You stake your reputation every time someone drinks your beer. Ensuring that every pint you pour is deserving of your brand requires a consistent and thorough cleaning regimen. Clean-in-place (CIP) systems are a vital component of any cleaning program.
There are various aspects to a successful CIP program, so let’s start from the beginning.
What Is CIP?
Clean-in-place is the process of cleaning professional brewing equipment without disassembling or relocating it. This method offers several advantages over traditional manual cleaning.
Advantages of CIP
Clean-in-place has become the industry standard for cleaning due to its ability to eliminate most human errors, save costs on chemicals, and reduce exposure to harmful substances.
Reduced Human Error:
Manual cleaning carries the risk of overlooking certain areas or contaminating the scrubbing brush during different steps. These mistakes can lead to spoiled beer.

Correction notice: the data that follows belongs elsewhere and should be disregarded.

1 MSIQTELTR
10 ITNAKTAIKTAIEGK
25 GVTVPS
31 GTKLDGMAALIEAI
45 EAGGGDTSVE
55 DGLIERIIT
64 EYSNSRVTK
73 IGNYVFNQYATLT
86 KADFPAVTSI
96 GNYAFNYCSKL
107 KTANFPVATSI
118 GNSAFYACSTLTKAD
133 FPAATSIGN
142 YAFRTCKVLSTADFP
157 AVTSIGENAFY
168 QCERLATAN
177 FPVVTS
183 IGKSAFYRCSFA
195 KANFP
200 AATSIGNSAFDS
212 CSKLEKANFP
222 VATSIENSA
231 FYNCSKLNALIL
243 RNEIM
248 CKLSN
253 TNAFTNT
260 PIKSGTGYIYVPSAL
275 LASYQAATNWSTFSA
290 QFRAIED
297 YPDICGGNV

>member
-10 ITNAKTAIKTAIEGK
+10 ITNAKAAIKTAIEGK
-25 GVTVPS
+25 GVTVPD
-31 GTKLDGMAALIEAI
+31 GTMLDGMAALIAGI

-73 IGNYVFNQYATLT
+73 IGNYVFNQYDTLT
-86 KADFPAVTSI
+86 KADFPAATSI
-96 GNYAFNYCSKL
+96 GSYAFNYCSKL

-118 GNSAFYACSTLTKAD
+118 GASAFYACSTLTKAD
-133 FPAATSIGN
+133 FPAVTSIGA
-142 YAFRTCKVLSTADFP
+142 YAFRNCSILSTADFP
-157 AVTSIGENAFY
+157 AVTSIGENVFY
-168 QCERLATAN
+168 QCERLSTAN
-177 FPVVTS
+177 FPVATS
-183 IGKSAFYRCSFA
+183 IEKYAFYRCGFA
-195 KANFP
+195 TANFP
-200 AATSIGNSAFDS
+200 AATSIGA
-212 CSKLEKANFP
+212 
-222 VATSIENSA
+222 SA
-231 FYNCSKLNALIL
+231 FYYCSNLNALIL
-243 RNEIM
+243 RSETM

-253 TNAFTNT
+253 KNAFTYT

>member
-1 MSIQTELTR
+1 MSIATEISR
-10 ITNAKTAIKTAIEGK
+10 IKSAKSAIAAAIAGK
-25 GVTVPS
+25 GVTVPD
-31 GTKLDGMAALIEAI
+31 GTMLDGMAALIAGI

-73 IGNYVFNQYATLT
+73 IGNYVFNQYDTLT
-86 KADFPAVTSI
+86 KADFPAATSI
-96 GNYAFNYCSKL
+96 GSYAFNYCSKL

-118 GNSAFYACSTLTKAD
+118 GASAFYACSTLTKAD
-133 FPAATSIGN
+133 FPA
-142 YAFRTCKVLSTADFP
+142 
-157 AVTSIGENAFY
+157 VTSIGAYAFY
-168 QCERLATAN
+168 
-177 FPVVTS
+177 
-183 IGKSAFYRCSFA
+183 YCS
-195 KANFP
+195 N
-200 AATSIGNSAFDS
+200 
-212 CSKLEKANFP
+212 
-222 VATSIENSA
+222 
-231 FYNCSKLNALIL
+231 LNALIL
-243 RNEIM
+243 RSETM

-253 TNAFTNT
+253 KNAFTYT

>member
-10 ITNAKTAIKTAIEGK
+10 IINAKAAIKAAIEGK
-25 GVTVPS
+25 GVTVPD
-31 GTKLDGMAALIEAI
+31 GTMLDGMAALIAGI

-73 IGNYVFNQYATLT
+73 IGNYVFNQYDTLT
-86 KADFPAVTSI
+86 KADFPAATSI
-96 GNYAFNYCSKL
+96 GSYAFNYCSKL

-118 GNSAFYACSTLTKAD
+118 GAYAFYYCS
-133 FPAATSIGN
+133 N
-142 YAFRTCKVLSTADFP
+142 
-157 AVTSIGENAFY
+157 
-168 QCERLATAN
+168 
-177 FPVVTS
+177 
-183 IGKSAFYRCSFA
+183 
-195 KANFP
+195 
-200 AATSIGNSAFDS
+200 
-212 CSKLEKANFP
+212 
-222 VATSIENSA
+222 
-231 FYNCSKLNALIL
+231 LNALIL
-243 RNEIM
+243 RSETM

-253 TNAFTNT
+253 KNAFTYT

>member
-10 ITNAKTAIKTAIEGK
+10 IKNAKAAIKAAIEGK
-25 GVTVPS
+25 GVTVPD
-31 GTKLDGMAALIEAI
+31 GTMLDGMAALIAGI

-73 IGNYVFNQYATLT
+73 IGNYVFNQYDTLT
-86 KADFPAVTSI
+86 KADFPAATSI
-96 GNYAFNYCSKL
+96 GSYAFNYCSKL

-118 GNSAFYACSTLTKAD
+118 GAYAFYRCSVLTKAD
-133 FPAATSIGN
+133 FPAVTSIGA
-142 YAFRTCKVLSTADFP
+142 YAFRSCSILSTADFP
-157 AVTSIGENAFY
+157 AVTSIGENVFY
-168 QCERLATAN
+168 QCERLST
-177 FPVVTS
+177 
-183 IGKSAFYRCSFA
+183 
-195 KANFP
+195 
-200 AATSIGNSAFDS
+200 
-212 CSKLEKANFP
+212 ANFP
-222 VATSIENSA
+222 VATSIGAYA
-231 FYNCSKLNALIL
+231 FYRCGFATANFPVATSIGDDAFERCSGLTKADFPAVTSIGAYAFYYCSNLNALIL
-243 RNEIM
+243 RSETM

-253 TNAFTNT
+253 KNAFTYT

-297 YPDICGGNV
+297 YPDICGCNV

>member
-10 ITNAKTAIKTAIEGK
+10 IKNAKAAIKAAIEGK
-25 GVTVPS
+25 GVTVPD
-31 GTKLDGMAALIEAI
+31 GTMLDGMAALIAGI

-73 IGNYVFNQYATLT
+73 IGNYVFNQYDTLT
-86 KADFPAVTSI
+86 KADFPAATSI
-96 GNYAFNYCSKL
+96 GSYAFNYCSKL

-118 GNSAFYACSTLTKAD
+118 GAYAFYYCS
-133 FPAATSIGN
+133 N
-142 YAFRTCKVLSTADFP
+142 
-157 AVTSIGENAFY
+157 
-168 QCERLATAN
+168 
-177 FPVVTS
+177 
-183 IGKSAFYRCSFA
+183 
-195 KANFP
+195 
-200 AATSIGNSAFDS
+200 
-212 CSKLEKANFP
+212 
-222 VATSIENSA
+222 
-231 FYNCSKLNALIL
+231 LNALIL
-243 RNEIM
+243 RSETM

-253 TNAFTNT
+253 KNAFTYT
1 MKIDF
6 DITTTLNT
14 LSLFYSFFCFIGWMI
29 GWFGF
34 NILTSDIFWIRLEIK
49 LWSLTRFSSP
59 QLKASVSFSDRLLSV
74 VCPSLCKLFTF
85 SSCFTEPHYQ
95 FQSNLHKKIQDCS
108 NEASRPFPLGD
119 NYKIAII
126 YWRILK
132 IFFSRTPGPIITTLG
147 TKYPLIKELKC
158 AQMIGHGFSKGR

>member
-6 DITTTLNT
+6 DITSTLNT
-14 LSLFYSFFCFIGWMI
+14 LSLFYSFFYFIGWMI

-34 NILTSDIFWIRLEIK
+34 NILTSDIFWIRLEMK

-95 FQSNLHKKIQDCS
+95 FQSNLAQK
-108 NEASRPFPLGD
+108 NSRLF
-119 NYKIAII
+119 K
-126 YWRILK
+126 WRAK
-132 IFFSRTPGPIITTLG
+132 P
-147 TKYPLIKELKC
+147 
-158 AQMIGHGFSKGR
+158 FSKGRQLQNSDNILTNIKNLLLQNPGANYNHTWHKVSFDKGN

Saves Money on Chemicals:
With a recovery-type CIP system, you can reuse a batch of chemicals multiple times, resulting in long-term cost savings.
Reduced Exposure to Harmful Chemicals:
Modern CIP systems are self-contained and automated, minimizing your exposure to hazardous cleaning chemicals.
Clean-in-place systems utilize multiple holding tanks to store chemical solutions. The chemicals are pumped from these storage tanks into the tanks being cleaned. Typically, a spray ball is employed within the tank to ensure thorough coverage of all interior surfaces with chemicals. Once the tank is cleaned, the chemicals are pumped back into the CIP storage tank for future use before replacement is necessary.
Water is used to remove the majority of soil.
Caustic soda (sodium hydroxide) is used to dissolve organic residue and can be reused.
Water is used to rinse the tank, often being reclaimed for further use.
Phosphoric acid is employed to eliminate beerstone deposits and can be reused.
Water is used to rinse the tank and is then drained.
PAA (peracetic acid) is used to sanitize and disinfect the tank.